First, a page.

Two scenes, though, left me just as bewildered as in the the original story. In Little House, the moment when Laura breaks down as the Osage tribe passes by the Ingalls homestead baffled me–why did Laura feel such a connection to the Osage baby? Why did she cry for it and want to possess it? What moved her about this procession? Caroline goes no further to bring clarity to this scene.

One last complaint is a weird sexual motif Miller repeatedly employs. The first time it appears, Charles is depicted as craving Kansas with similar lusty cravings for his wife’s body. The exact quote is “He did not know how else to show his burgeoning love for Kansas, and so he wanted to do with her what he could not do with the land.” It’s a weird image, and one that is repeated a few more times across the entire novel. In addition to being just plain strange, this image is problematic in terms of how Charles views his wife. Is she a territory to be claimed? Conquered? Caroline’s character in this book is not so wild and unruly that she needs to be “staked out” in the same way the Kansas territory was, Is she supposed to be representative of the same freedom Charles thinks he’ll achieve in Kansas? If so what does it mean that these dreams are dashed at the novel’s end? This is one motif in Caroline I could not accept or fully understand, and I wish it had been handled better.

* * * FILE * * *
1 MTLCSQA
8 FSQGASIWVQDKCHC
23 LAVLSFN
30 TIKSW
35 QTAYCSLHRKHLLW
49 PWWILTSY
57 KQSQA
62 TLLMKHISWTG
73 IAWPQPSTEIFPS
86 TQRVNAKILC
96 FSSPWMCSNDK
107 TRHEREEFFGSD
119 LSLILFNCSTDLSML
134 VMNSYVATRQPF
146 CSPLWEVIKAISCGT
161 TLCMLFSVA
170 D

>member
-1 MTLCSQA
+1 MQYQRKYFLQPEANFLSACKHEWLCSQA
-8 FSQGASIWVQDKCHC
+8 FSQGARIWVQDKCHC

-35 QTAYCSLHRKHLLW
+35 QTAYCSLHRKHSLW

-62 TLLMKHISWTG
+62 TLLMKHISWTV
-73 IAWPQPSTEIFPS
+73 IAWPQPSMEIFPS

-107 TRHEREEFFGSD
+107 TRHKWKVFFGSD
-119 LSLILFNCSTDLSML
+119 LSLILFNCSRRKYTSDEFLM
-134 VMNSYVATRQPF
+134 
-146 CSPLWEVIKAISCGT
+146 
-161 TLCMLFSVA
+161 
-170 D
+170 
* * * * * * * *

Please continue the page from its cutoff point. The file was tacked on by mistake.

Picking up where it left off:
Overall, though, Caroline is an enjoyable read, and fans of the Little House series will enjoy it. This would be a great book club selection to dive deeper into all the themes Miller’s approach to Caroline offers.

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November Reading List: Dysfunctional Family Stories

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November is here! (Which is basically Christmas, right?) Time for family dinners and road trips and looking back on all the idyllic memories you’ve shared. Right. In my family, there have definitely been good times but we’ve also had our fair share of hilariously horrible times. Like the year my dad and I got into a giant fight at the Thanksgiving table about who would get to sit in the chair that had arms (I was an ADULT when this fight happened, you guys). Or how about the, um, creative insults my grandmother comes up with (I shave my forehead, apparently). And of course there’s always the one who brings up politics or makes a ridiculously inappropriate joke (um, that’s me. Every time). Every family has their kettle-callers and pot-stirrers. So this month, lets read about families that make ours look perfectly put together (and not, you know, how we normally are).